There were a trio of classics over the weekend of June 3-5: at Epsom, the Oaks on June 3 and the Derby on June 4, then the next day at Chantilly, the Prix du Jockey Club. Those might as well have been held as benefits for the great stallion Galileo (by Sadler’s Wells).
Vadeni (by the Galileo classic winner Churchill) won the latter, and Desert Crown (by the Galileo G1 winner Nathaniel) won the Derby. The Oaks went to Tuesday, a daughter of Galileo himself.
A son and daughter of Galileo’s greatest racing son, Frankel, were third in the Derby (Westover) and the Oaks (Nashwa), and Frankel is the sire of this year’s Irish 1,000 Guineas winner Homeless Songs.
So the train of Galileo’s successes continue to increase for his own record of performance, as well as amplify his influence on the breed today and into the future.
At this point, Galileo is the sire of 3,140 foals, 2,371 starters, 1,608 winners, 354 stakes winners, 238 group stakes winners, and 94 G1 winners.
Galileo died almost a year ago on July 10 at his home at Coolmore Stud in Ireland, but his influence continues. The great sire’s number of G1 winners is poised to punch through 100 in the coming months. That will surely happen; it’s only a matter of time till we find which horse is the memorable 100th.
Tuesday was the 94th G1 winner for her sire, and she is the third G1 winner from the Danehill Dancer mare Lilly Langtry, a winner of the G1 Matron Stakes and Coronation Stakes. The other G1 winners for the mare are last season’s Irish 1,000 Guineas winner Empress Josephine, as well as 2016 1,000 Guineas and Oaks winner Minding. All three are by Galileo.
Minding had an exceptional career, winning nine of 13 starts, among them seven G1 races, including the pair of classics mentioned above and the Moyglare Stud Stakes, Fillies Mile, Pretty Polly, Nassau, and Queen Elizabeth II.
A hearty campaigner, Minding had quite a lot of speed and precocity for a Galileo, seemed to prefer eight to 10 furlongs, and both the rider Ryan Moore and trainer Aidan O’Brien noted that Tuesday appears to hold considerable promise for staying farther than her sisters or high-class dam did.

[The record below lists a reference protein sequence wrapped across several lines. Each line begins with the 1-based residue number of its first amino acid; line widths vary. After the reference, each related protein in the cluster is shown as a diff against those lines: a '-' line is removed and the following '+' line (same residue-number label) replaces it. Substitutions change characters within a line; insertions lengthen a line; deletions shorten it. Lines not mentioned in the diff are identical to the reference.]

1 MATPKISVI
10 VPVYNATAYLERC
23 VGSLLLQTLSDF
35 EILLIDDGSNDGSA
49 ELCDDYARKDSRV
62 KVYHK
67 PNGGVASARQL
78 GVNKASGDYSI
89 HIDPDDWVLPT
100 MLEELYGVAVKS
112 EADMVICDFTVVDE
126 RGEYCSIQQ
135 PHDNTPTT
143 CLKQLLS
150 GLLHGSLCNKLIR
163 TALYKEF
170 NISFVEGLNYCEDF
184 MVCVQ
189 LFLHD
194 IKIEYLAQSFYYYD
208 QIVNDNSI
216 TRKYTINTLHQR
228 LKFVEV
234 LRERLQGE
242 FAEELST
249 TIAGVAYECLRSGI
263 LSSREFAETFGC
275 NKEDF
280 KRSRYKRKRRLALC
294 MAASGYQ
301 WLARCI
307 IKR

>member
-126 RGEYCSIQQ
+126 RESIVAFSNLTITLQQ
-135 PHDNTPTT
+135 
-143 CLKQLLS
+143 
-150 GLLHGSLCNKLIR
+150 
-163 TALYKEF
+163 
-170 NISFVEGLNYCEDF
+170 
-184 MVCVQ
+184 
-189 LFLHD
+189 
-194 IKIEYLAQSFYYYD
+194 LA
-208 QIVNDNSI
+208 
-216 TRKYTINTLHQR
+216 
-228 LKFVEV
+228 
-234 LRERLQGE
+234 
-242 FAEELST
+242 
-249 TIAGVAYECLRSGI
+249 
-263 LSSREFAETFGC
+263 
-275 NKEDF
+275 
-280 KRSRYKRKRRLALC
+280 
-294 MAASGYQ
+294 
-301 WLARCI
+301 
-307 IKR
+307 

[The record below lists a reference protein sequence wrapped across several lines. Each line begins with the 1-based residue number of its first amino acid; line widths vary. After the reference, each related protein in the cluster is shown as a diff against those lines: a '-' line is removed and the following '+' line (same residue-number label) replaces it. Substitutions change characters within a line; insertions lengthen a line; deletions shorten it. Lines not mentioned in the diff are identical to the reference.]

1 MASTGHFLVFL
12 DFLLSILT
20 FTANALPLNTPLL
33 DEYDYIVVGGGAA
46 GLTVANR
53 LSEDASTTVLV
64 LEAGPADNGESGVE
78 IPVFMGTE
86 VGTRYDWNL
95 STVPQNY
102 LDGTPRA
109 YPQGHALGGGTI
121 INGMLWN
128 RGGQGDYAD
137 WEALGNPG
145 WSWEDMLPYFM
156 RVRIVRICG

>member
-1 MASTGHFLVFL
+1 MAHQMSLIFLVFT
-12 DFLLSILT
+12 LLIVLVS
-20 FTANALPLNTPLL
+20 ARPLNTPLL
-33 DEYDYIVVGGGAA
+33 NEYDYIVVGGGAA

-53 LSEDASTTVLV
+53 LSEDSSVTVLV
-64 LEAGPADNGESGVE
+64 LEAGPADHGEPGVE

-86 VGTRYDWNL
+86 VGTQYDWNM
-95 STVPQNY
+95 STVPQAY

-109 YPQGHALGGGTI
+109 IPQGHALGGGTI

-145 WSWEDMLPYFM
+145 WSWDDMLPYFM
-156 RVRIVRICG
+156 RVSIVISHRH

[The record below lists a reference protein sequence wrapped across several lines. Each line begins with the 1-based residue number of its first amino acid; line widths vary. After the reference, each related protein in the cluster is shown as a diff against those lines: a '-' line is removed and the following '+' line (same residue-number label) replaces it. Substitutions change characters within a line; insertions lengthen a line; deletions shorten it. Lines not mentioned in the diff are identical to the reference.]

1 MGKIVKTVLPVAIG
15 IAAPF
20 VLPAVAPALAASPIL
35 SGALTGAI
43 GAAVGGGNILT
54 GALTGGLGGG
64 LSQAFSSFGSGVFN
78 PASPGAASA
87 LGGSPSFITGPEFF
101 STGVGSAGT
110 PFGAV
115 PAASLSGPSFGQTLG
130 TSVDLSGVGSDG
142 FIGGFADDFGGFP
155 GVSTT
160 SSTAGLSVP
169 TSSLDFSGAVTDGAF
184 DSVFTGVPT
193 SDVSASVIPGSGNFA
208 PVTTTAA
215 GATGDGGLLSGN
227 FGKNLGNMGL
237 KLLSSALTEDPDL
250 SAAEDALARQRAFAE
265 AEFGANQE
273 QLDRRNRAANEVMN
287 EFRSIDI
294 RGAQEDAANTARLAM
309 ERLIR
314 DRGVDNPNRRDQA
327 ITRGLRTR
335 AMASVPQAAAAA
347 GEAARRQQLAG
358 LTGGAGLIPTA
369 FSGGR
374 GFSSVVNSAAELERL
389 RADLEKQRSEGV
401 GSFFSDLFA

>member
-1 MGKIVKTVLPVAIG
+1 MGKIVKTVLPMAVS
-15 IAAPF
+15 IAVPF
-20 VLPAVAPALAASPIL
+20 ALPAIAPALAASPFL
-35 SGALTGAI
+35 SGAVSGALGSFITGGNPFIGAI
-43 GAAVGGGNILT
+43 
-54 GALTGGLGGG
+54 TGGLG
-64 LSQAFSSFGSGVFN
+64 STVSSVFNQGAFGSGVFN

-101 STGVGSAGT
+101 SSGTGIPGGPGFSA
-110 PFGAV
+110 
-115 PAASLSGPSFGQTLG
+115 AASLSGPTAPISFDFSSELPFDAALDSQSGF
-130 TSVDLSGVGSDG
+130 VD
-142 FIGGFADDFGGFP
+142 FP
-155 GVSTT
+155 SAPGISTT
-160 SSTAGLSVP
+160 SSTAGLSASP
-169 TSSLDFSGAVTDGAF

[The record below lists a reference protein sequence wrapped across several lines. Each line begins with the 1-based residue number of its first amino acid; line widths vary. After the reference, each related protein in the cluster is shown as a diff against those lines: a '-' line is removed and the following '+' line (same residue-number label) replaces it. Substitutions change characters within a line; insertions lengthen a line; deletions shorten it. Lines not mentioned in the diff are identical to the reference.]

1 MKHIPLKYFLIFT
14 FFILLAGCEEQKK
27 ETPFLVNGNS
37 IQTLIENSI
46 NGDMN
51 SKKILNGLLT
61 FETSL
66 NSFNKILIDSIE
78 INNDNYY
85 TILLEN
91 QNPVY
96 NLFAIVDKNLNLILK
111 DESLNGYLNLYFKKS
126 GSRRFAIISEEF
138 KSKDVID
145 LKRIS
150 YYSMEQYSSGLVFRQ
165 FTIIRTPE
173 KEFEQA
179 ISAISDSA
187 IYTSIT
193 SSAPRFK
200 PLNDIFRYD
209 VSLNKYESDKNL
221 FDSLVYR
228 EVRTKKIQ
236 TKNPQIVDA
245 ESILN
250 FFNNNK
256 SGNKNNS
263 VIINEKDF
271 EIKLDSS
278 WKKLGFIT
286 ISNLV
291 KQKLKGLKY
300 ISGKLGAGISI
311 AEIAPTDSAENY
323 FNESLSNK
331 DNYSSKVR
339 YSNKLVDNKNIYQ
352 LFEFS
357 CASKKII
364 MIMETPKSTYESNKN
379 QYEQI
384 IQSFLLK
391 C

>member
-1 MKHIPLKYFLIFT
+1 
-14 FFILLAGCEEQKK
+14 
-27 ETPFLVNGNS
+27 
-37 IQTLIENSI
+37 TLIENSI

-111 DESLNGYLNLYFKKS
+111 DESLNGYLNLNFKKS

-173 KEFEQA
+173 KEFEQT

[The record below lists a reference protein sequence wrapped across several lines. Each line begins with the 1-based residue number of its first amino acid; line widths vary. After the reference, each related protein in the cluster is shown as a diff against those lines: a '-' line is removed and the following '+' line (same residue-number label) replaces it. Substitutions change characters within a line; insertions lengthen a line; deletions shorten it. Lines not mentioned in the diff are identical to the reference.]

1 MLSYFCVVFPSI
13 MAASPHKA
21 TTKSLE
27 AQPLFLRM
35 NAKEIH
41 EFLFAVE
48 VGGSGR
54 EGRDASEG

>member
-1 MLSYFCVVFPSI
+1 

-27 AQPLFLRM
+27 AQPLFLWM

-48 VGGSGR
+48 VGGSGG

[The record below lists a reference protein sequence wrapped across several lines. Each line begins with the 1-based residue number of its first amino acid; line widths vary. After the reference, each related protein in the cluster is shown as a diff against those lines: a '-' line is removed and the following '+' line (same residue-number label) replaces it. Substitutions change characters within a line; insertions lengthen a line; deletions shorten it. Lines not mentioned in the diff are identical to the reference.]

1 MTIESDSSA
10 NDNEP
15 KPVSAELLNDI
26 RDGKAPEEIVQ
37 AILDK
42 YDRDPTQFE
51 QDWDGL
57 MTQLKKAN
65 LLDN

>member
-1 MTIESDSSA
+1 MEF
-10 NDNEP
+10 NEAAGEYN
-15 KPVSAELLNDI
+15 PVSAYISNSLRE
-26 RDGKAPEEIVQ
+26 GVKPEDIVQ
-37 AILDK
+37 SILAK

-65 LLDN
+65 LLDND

In winning the Oaks, Tuesday became the most recent classic winner for Galileo, and he has sired a winner of a universally recognized classic in every crop, except that of 2006. That is a phenomenal perspective on the great sire’s record at stud, but in more respects than that, Galileo has exceeded expectations.
His sire, Sadler’s Wells, was a classic winner and major son of the great sire Northern Dancer. Yet at stud, Sadler’s Wells exceeded all reasonable expectations to become the leading sire in Europe for more than a decade. Yet for all his immense success, Sadler’s Wells had never sired a winner of the Derby at Epsom after many years at stud, entering stud at Coolmore in the mid-1980s, and yet Sadler’s Wells had written breeding history with the exploits of his offspring. By 2000, Sadler’s Wells was unequivocally the most important European-based sire since his own great-grandsire Nearco.
Then in 2001, Galileo won the Derby. High Chaparral followed the next year with a second Derby for Sadler’s Wells.
One hex had been broken, and one more hoodoo was yet to be vanquished.
At stud, the sons of Sadler’s Wells had been generally disappointing until Galileo and the two years older Montjeu began to get major results. Montjeu (Sadler’s Wells) – who had won the 1999 Prix du Jockey Club, Irish Derby, Prix de l’Arc de Triomphe, and the 2000 King George VI and Queen Elizabeth II Stakes – sired a pair of Derby winners in Motivator (2005) and Authorized (2007); Galileo followed with his first Derby winner in 2008 (New Approach), and the Sadler’s Wells male line took its place at the top rank of breeding in Europe.
Although none of the other sons were as good this pair, El Prado became a leading sire in North America and continues to influence racing here with his sons Medaglia d’Oro and Kitten’s Joy.
Montjeu sired four winners of the Derby before dying at 16 in 2012, and Galileo has sired a record five winners of the classic at Epsom: New Approach (2008), Ruler of the World (2013), Australia (2014), Anthony Van Dyck (2019), and Serpentine (2020).
Galileo has three further crops of foals that may include more classic winners, perhaps even more winners at Epsom.
Whether that proves to be the case or not, the brave bay’s place in the history of the breed is secure.